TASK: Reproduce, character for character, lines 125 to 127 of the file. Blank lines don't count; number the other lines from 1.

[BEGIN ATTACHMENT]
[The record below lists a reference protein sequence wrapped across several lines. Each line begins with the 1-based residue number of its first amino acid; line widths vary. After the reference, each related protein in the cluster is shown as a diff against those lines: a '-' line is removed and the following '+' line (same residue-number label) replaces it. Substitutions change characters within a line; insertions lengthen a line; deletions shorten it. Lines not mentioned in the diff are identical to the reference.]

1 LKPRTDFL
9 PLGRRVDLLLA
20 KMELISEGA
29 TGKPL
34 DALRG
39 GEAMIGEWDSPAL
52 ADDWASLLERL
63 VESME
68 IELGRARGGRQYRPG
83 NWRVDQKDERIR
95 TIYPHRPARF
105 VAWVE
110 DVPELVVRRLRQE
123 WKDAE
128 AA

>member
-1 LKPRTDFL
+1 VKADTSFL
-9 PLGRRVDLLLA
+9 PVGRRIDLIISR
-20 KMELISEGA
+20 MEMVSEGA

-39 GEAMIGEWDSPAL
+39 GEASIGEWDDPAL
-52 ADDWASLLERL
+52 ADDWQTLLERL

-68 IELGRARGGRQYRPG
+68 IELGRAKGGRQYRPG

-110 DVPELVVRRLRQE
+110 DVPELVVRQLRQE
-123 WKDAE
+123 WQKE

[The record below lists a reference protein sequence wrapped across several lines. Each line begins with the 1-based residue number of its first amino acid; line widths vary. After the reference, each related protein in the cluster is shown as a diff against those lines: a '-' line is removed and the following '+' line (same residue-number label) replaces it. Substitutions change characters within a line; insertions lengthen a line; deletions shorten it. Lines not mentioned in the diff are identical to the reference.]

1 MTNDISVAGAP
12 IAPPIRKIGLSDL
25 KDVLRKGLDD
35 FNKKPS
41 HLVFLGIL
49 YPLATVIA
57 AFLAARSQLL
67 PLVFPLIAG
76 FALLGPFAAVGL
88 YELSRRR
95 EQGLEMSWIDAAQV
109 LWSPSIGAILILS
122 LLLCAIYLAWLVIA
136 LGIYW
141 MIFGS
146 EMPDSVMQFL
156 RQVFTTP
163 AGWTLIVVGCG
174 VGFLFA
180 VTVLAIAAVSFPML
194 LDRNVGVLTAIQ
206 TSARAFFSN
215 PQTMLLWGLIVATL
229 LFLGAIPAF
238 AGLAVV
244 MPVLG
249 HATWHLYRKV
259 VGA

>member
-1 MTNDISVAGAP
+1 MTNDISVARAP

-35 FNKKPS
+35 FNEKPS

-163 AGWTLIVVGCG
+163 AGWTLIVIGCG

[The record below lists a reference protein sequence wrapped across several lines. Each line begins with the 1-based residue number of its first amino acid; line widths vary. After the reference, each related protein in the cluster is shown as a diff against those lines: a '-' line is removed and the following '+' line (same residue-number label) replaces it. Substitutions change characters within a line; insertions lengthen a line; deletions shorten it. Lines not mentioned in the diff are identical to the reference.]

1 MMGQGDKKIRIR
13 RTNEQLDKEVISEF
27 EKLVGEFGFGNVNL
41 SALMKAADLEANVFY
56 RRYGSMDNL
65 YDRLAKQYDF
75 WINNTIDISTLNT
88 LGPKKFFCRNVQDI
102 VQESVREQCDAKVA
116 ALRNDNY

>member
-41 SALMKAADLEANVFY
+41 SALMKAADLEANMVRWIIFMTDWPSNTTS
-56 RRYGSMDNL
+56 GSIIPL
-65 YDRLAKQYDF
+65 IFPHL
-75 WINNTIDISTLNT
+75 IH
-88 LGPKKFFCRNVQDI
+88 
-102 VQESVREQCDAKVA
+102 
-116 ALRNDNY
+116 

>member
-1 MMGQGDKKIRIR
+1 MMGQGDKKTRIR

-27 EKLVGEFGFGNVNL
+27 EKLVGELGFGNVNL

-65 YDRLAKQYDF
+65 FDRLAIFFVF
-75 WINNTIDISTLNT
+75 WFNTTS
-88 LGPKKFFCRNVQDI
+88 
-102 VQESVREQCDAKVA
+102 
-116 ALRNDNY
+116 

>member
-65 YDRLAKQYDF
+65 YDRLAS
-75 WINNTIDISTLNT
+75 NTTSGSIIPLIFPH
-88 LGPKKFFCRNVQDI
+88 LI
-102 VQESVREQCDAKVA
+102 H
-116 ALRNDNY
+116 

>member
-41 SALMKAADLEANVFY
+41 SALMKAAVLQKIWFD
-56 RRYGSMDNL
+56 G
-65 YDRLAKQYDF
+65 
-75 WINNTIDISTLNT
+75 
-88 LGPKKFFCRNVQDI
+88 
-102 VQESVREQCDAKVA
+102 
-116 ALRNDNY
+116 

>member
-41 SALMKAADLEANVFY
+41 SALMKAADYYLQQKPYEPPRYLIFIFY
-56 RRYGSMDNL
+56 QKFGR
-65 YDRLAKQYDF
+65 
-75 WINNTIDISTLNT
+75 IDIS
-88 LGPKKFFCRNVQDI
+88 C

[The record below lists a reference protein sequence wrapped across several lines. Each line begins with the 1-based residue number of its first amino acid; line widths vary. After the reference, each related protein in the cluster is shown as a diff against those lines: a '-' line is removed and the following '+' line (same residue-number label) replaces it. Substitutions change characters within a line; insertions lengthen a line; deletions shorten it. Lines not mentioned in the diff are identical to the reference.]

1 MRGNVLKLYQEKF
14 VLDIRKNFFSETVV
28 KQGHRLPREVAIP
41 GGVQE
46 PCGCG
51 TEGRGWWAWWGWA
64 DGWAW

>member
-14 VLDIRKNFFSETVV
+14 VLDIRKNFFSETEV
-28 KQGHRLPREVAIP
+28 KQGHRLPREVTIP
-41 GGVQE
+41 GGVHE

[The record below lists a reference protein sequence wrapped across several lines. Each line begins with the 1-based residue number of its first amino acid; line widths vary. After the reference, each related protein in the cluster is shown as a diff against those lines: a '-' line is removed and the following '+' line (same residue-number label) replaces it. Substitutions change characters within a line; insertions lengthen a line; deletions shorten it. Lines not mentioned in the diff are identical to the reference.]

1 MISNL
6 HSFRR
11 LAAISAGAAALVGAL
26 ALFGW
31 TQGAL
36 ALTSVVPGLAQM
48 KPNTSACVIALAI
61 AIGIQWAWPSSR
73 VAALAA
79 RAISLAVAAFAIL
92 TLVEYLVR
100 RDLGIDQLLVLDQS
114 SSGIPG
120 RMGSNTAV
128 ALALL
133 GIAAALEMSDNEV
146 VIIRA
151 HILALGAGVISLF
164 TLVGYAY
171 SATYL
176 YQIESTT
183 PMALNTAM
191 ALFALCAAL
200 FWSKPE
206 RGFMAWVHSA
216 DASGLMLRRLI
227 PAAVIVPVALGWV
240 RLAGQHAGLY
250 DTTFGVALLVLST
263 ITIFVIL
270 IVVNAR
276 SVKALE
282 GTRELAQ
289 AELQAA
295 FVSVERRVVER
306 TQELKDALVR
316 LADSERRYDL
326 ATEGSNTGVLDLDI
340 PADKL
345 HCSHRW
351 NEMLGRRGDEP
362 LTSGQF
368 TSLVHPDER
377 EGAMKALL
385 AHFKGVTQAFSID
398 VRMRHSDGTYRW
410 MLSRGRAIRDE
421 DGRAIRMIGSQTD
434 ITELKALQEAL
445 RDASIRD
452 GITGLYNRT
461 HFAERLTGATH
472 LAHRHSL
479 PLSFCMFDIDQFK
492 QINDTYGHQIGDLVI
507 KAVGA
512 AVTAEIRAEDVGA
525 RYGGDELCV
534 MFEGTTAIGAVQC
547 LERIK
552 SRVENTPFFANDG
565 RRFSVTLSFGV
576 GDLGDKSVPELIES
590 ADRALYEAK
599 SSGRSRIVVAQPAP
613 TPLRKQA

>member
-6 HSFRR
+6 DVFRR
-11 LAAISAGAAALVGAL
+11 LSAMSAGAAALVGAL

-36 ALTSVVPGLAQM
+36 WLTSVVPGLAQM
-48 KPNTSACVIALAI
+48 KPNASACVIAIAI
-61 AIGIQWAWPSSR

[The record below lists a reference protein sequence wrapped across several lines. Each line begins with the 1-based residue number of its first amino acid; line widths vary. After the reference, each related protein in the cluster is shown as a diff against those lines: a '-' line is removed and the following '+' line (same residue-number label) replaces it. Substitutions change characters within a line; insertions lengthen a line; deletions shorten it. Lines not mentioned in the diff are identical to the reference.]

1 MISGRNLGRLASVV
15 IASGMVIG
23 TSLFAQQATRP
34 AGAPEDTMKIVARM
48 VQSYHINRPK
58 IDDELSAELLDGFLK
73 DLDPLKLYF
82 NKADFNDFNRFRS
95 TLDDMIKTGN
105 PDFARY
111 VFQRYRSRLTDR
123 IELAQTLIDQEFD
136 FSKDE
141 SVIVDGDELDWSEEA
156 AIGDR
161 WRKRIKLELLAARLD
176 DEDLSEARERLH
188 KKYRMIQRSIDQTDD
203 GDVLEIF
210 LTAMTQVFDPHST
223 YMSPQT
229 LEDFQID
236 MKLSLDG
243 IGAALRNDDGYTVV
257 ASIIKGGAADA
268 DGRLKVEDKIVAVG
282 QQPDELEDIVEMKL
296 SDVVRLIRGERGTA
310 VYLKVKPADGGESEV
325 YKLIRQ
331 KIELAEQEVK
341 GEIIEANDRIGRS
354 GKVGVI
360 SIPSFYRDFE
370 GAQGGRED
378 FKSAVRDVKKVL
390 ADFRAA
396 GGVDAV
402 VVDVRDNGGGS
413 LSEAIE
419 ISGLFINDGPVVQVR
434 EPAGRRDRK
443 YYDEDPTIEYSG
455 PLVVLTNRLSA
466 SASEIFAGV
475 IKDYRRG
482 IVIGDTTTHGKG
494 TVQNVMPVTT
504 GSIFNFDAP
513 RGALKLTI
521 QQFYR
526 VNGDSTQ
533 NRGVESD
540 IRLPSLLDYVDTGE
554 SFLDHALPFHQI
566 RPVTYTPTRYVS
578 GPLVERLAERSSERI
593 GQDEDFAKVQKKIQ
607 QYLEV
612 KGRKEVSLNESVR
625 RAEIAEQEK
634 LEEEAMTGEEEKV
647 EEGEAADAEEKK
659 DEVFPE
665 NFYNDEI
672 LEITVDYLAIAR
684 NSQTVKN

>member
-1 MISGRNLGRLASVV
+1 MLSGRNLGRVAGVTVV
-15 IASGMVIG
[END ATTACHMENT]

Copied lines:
-56 RRYGSMDNL
+56 G
-65 YDRLAKQYDF